When it came to posing the model I wanted her facing front but created a beautiful curved shape, by turning her upper body sideways. I like the neutral mimics and any other mimic (smile, cry, laugh og anger) would not fit into this idea.

In Photoshop I softened up the contrast and put some magenta colors into the shadows. I gave the whole picture an overhauling and ended up with a nice, crisp look with lots of detail. I emphasized her make-up and eyes to make a really intense color look.

© Copyright 2016. Chanett Koldsø. www.chanettkoldsoe.dk

Setup for the Fine Art shot

Create your diagrams at: http://www.lightingdiagrams.com/Creator

Session with Nikoline

© Copyright 2016. Chanett Koldsø. www.chanettkoldsoe.dk
  • Model: Nikoline Hald fra Modelbooking.dk
  • Stylist: Mihaela Luca

Yet again I was working with two different ideas and setups. One with a silhouette look and another more dramatic look. For this particular session I had bought a feather collar to wrap around the upper body as well as tulle, to wrap around the model as a dress.

The first setup was the silhouette-look. To achieve this look I chose a white background and two Broncolor 400watt lamps on each side of the model, each with a small standard reflector to contain the light spread. Each light pointing to the middle of the background. On either side of the model I hang some molton fabric as well to stop the light from touching the object. In Adobe Photoshop I added intensity in the highlights and darkened the shadows and black areas.

The set looks like this:

Create your diagrams at: http://www.lightingdiagrams.com/Creator
© Copyright 2016. Chanett Koldsø. www.chanettkoldsoe.dk

The second Idea involved yet another lamp and another look. At this stage I wanted a dramatic look by focusing on lighting the object and background, but maintaining the high contrast in shadows and shadow transition. The feathers added to the organic shapes and made a natural drama along side with the hair and make-up.

My main light was a Broncolor 800watt lamp with a Beauty dish + large honeycomb + diffusing clot attached, placed close to the model to give the big, beautiful and transparent reflection in the eyes. It was placed at 7 0'clock pointing 45 degress down . Turning the model sideways the opposite way added shape and depth. Having the model turn her head towards the lamp gave kind of an inverted contour light instead of the traditional contour light on the broad side of the face as seen from the viewfinder.

The dark grey backdrop was lit up by a Broncolor 400watt lamp with a standard reflector and a small honeycomb, to spot the light to create a circle centered behind the model. Again I refer to my Workbook, containing inspirational images for this light setting.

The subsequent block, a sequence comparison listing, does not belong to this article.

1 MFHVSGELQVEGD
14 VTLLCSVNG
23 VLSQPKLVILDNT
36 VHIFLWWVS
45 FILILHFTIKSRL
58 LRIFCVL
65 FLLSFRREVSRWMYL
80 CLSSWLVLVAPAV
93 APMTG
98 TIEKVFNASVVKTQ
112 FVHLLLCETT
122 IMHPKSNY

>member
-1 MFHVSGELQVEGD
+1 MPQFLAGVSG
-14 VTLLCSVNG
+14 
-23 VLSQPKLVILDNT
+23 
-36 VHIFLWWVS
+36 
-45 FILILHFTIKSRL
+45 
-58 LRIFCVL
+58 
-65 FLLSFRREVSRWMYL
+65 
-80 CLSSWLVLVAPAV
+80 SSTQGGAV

The setting itself looks like this:

Create your diagrams at: http://www.lightingdiagrams.com/Creator
© Copyright 2016. Chanett Koldsø. www.chanettkoldsoe.dk


So what did I learn from this project?

I learned that thorough preparation takes time - and sometimes a lot of time. An idea would be to co-up with clothes designers, jewelers and a hairdresser in order to get easy access to materials for a shoot as well as being able to do crazier hair styles, as Mihaela is more confident with make-up rather than hair.

I also learned that my confidence is only as strong as my doubts. I failed miserably in one of my sessions and took a mental beat down. I learned to face my defeat and look for whatever positive result in the situation. I've heard mentioned earlier, that;

Without failure there can be no success..!

I guess it is true. I for one has learned to reflect on my work, my ideas, where I want to go and where I'm headed.

Looking at the technical part I have had training in analyzing a picture based on the characteristics of highlights, midtones, shadows, shadow transitions, tone separation and eye reflections. I also learned not to work with two models in the same shot, before I am more experienced with posing models in general. I was struggling with an inner voice beating me down during the shoot, telling me that my knowledge wasn't sufficient enough to succeed with these types of poses. I will have to work a little more with my confidence. But the fact that I've made some photographs that got great response from the models, their family & friends, my stylist and my own network is proof that I can do something right - now I better start believing it.

In the end I am very pleased with my very diverse series of challenging photographs, each different and with different focuses. I most definitely feel that I got to show of my colors and to do something for fun. This I hope will help showing off who I am as a photographer, what I can do and how I work, when I apply for apprenticeships to finish my education as a photographer.

I did not - however - find my very own style as such, as the series has a lot of different moods and touches. Except that I think I stayed true to my case of study.

The important thing is that I am wiser now, than when I began the project..!
Created By
Chanett Koldsø


© Copyright 2016. Chanett Koldsø-

Made with Adobe Slate

Make your words and images move.

Get Slate

Report Abuse

If you feel that this video content violates the Adobe Terms of Use, you may report this content by filling out this quick form.

To report a Copyright Violation, please follow Section 17 in the Terms of Use.